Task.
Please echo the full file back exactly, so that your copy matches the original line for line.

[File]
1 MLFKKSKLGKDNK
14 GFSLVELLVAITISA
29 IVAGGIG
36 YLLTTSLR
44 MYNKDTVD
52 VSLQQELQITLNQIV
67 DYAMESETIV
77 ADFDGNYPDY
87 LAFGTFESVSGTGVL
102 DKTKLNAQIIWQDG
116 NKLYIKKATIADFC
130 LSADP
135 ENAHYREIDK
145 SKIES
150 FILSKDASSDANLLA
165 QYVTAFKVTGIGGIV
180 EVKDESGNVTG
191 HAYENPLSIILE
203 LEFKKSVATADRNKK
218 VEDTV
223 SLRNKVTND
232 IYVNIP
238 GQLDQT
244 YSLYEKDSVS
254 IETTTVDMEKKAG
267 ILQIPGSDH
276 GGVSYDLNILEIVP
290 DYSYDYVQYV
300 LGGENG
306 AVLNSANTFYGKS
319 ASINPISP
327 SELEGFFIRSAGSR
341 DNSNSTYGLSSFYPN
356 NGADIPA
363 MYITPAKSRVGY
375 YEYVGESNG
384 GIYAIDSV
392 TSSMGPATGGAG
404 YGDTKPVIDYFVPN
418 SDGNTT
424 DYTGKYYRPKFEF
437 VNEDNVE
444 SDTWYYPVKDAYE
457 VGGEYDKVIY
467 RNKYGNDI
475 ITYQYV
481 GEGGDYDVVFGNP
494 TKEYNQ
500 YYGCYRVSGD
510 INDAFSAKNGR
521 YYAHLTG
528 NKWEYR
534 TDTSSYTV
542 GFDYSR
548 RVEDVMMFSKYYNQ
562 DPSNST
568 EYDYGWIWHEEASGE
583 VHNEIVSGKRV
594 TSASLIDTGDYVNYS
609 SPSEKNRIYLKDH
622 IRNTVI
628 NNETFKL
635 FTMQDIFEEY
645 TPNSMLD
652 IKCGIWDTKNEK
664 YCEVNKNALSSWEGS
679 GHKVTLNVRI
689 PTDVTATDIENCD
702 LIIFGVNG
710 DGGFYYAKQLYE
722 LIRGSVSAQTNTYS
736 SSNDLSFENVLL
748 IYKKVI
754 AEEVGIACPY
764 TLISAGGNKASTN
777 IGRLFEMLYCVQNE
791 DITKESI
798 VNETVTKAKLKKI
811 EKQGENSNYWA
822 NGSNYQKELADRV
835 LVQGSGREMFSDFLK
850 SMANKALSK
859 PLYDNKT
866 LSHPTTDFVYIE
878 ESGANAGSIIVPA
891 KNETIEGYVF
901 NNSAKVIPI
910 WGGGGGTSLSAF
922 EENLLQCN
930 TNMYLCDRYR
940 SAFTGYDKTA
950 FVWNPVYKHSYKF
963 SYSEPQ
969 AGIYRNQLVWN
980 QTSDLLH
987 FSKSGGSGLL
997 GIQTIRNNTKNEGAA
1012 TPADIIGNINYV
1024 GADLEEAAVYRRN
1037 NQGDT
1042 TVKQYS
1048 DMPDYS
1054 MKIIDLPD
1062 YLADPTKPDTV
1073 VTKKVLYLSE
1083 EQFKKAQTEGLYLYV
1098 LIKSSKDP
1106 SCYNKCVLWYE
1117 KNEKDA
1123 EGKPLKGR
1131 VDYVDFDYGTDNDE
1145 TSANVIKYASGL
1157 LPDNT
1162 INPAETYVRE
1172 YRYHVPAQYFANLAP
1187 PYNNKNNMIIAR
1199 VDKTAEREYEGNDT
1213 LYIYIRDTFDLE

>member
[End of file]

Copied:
1 MLFKKSKLGKDNK
14 GFSLVELLVAITISA
29 IVAGGIG
36 YLLTTSLR
44 MYNKDTVD
52 VSLQQELQITLNQIV
67 DYAMESETIV
77 ADFDGNYPDY
87 LAFGTFESVSGTGVL
102 DKTKLNAQIIWQDG
116 NKLYIKKATIADFC
130 LSADP
135 ENAHYREIDK
145 SKIES
150 FILSKDASSDANLLA
165 QYVTAFKVTGIGGIV
180 EVKDESGNVTG
191 HAYENPLSIILE
203 LEFKKSVATADRNKK
218 VEDTV
223 SLRNKVTND
232 IYVNIP
238 GQLDQT
244 YSLYEKDSVS
254 IETTTVDMEKKAG
267 ILQIPGSDH
276 GGVSYDLNILEIVP
290 DYSYDYVQYV
300 LGGENG
306 AVLNSANTFYGKS
319 ASINPISP
327 SELEGFFIRSAGSR
341 DNSNSTYGLSSFYPN
356 NGADIPA
363 MYITPAKSRVGY
375 YEYVGESNG
384 GIYAIDSV
392 TSSMGPATGGAG
404 YGDTKPVIDYFVPN
418 SDGNTT
424 DYTGKYYRPKFEF
437 VNEDNVE
444 SDTWYYPVKDAYE
457 VGGEYDKVIY
467 RNKYGNDI
475 ITYQYV
481 GEGGDYDVVFGNP
494 TKEYNQ
500 YYGCYRVSGD
510 INDAFSAKNGR
521 YYAHLTG
528 NKWEYR
534 TDTSSYTV
542 GFDYSR
548 RVEDVMMFSKYYNQ
562 DPSNST
568 EYDYGWIWHEEASGE
583 VHNEIVSGKRV
594 TSASLIDTGDYVNYS
609 SPSEKNRIYLKDH
622 IRNTVI
628 NNETFKL
635 FTMQDIFEEY
645 TPNSMLD
652 IKCGIWDTKNEK
664 YCEVNKNALSSWEGS
679 GHKVTLNVRI
689 PTDVTATDIENCD
702 LIIFGVNG
710 DGGFYYAKQLYE
722 LIRGSVSAQTNTYS
736 SSNDLSFENVLL
748 IYKKVI
754 AEEVGIACPY
764 TLISAGGNKASTN
777 IGRLFEMLYCVQNE
791 DITKESI
798 VNETVTKAKLKKI
811 EKQGENSNYWA
822 NGSNYQKELADRV
835 LVQGSGREMFSDFLK
850 SMANKALSK
859 PLYDNKT
866 LSHPTTDFVYIE
878 ESGANAGSIIVPA
891 KNETIEGYVF
901 NNSAKVIPI
910 WGGGGGTSLSAF
922 EENLLQCN
930 TNMYLCDRYR
940 SAFTGYDKTA
950 FVWNPVYKHSYKF
963 SYSEPQ
969 AGIYRNQLVWN
980 QTSDLLH
987 FSKSGGSGLL
997 GIQTIRNNTKNEGAA
1012 TPADIIGNINYV
1024 GADLEEAAVYRRN
1037 NQGDT
1042 TVKQYS
1048 DMPDYS
1054 MKIIDLPD
1062 YLADPTKPDTV
1073 VTKKVLYLSE
1083 EQFKKAQTEGLYLYV
1098 LIKSSKDP
1106 SCYNKCVLWYE
1117 KNEKDA
1123 EGKPLKGR
1131 VDYVDFDYGTDNDE
1145 TSANVIKYASGL
1157 LPDNT
1162 INPAETYVRE
1172 YRYHVPAQYFANLAP
1187 PYNNKNNMIIAR
1199 VDKTAEREYEGNDT
1213 LYIYIRDTFDLE

>member